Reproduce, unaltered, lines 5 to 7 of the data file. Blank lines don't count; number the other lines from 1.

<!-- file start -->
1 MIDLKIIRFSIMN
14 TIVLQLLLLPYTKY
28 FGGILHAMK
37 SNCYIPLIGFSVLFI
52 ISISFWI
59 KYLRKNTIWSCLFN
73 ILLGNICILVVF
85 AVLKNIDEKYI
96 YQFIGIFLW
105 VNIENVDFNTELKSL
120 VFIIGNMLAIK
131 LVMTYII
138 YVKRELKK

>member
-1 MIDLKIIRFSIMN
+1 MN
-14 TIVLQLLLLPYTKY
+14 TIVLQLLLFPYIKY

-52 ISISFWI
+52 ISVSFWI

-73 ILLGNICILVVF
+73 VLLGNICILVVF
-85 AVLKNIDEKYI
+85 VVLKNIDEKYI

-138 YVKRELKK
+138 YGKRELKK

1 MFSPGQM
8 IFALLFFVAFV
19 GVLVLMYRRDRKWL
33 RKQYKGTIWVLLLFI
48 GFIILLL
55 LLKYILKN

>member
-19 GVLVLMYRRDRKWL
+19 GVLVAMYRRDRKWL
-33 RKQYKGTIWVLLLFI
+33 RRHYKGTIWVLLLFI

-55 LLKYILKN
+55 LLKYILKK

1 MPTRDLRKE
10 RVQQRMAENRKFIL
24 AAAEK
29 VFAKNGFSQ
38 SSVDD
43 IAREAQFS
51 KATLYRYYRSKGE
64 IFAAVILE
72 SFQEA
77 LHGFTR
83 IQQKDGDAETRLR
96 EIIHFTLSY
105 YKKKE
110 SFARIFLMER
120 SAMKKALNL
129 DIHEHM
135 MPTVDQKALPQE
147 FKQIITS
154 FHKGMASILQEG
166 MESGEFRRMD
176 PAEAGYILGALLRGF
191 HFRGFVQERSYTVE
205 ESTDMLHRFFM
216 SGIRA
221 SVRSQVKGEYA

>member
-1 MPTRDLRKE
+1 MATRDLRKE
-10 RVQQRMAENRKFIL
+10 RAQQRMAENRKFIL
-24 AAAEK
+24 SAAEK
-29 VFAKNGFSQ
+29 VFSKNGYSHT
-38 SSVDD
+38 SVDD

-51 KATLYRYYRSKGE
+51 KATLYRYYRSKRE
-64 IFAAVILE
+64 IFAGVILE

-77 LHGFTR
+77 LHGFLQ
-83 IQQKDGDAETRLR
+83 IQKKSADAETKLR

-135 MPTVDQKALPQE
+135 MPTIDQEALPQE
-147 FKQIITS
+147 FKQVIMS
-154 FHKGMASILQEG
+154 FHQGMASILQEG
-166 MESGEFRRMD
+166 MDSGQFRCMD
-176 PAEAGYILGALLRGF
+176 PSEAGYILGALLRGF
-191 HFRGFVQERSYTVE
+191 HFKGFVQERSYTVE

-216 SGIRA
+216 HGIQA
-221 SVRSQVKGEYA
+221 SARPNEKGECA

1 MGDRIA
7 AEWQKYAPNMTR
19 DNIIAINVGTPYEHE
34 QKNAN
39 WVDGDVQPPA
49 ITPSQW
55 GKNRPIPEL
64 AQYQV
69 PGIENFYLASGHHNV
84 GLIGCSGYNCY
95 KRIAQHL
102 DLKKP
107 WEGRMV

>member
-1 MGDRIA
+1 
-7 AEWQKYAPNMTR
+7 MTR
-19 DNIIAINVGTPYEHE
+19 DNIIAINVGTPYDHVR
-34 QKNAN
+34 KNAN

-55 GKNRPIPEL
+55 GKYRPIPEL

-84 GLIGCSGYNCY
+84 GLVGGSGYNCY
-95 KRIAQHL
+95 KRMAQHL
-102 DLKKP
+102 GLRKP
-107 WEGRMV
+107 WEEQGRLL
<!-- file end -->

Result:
52 ISISFWI
59 KYLRKNTIWSCLFN
73 ILLGNICILVVF